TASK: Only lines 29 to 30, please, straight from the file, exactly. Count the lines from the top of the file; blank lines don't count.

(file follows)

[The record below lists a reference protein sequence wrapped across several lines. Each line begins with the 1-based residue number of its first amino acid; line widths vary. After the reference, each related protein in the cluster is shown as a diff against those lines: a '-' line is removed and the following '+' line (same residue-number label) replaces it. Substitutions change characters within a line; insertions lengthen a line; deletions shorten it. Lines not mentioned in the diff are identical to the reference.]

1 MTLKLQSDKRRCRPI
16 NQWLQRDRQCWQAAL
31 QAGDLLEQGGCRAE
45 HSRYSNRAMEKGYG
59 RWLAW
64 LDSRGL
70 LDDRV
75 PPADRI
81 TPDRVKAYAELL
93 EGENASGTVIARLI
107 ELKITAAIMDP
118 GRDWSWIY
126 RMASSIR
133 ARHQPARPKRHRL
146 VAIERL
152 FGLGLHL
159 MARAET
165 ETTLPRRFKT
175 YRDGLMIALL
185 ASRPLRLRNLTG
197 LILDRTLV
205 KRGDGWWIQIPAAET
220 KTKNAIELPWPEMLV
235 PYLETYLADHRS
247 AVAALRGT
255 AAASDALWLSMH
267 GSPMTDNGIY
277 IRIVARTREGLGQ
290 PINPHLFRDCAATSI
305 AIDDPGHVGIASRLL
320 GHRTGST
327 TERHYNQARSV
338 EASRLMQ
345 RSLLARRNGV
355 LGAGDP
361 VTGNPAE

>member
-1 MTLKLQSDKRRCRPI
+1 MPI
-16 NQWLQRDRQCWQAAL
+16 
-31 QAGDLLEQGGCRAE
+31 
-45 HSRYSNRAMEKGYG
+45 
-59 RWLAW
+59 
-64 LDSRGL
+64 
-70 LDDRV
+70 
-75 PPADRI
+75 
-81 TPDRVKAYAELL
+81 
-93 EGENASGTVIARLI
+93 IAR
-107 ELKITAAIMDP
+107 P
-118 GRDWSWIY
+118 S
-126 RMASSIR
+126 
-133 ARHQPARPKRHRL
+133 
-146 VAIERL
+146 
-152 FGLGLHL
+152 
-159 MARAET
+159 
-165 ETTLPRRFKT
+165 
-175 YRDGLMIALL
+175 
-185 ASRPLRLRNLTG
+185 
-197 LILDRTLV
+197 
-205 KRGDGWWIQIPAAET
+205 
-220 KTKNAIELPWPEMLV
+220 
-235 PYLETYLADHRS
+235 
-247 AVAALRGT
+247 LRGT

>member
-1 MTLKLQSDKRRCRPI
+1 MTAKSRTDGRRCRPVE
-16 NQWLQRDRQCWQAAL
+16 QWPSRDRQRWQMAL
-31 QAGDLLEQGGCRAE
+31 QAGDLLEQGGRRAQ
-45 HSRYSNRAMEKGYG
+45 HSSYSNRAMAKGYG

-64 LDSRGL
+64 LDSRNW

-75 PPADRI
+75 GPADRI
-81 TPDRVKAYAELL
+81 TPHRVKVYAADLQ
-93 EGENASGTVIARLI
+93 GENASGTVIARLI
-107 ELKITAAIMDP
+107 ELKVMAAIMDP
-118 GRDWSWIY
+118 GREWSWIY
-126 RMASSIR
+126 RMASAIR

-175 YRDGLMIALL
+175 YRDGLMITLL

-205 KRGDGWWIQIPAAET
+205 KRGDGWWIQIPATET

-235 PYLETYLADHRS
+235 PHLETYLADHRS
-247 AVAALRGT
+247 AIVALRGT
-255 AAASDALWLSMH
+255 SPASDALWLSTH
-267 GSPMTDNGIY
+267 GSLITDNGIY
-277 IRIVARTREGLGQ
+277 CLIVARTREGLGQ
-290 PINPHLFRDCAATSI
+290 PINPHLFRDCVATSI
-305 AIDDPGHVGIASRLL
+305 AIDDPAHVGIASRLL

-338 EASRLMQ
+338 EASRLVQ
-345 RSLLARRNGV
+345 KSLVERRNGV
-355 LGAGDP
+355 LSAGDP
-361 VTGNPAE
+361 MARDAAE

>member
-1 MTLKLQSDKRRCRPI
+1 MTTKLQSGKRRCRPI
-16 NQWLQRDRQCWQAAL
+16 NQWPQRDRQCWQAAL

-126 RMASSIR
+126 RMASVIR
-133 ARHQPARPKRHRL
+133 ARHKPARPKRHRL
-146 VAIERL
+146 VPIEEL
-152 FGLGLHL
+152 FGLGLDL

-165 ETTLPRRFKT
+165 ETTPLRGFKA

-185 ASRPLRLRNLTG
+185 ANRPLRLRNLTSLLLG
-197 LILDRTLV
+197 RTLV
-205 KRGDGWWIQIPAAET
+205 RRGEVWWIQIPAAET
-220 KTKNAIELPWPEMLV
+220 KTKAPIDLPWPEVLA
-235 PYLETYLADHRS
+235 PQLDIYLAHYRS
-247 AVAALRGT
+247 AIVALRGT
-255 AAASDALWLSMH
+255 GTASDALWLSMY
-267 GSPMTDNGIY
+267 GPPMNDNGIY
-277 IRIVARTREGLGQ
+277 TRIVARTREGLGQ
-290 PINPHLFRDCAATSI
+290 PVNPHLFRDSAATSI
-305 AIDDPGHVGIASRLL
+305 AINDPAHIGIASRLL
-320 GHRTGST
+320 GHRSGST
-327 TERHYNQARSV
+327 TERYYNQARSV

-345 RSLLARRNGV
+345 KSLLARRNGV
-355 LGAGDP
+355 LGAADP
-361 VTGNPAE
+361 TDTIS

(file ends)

277 IRIVARTREGLGQ
290 PINPHLFRDCAATSI